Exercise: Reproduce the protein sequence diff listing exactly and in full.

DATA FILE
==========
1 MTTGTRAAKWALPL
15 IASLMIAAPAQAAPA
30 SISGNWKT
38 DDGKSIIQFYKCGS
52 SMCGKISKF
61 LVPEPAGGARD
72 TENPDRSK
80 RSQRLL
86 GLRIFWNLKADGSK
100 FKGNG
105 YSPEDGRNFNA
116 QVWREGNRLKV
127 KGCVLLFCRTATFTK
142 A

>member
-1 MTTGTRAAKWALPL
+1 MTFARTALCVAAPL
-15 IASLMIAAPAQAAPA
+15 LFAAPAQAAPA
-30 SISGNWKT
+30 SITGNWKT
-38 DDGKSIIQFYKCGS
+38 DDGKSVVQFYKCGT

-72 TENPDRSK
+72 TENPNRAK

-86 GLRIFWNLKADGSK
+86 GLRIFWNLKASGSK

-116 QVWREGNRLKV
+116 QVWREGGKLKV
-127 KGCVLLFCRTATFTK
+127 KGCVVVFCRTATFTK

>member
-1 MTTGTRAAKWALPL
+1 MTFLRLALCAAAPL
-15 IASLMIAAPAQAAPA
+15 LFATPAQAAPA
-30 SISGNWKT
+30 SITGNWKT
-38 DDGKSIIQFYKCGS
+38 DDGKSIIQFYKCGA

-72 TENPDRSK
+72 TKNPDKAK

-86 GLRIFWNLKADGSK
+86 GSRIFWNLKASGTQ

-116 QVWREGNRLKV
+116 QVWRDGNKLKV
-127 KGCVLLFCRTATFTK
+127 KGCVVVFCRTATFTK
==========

1 MTTGTRAAKWALPL
15 IASLMIAAPAQAAPA
30 SISGNWKT
38 DDGKSIIQFYKCGS
52 SMCGKISKF
61 LVPEPAGGARD
72 TENPDRSK
80 RSQRLL
86 GLRIFWNLKADGSK
100 FKGNG
105 YSPEDGRNFNA
116 QVWREGNRLKV
127 KGCVLLFCRTATFTK
142 A

>member
-1 MTTGTRAAKWALPL
+1 MTFARTALCVAAPL
-15 IASLMIAAPAQAAPA
+15 LFAAPAQAAPA
-30 SISGNWKT
+30 SITGNWKT
-38 DDGKSIIQFYKCGS
+38 DDGKSVVQFYKCGT

-72 TENPDRSK
+72 TENPNRAK

-86 GLRIFWNLKADGSK
+86 GLRIFWNLKASGSK

-116 QVWREGNRLKV
+116 QVWREGGKLKV
-127 KGCVLLFCRTATFTK
+127 KGCVVVFCRTATFTK

>member
-1 MTTGTRAAKWALPL
+1 MTFLRLALCAAAPL
-15 IASLMIAAPAQAAPA
+15 LFATPAQAAPA
-30 SISGNWKT
+30 SITGNWKT
-38 DDGKSIIQFYKCGS
+38 DDGKSIIQFYKCGA

-72 TENPDRSK
+72 TKNPDKAK

-86 GLRIFWNLKADGSK
+86 GSRIFWNLKASGTQ

-116 QVWREGNRLKV
+116 QVWRDGNKLKV
-127 KGCVLLFCRTATFTK
+127 KGCVVVFCRTATFTK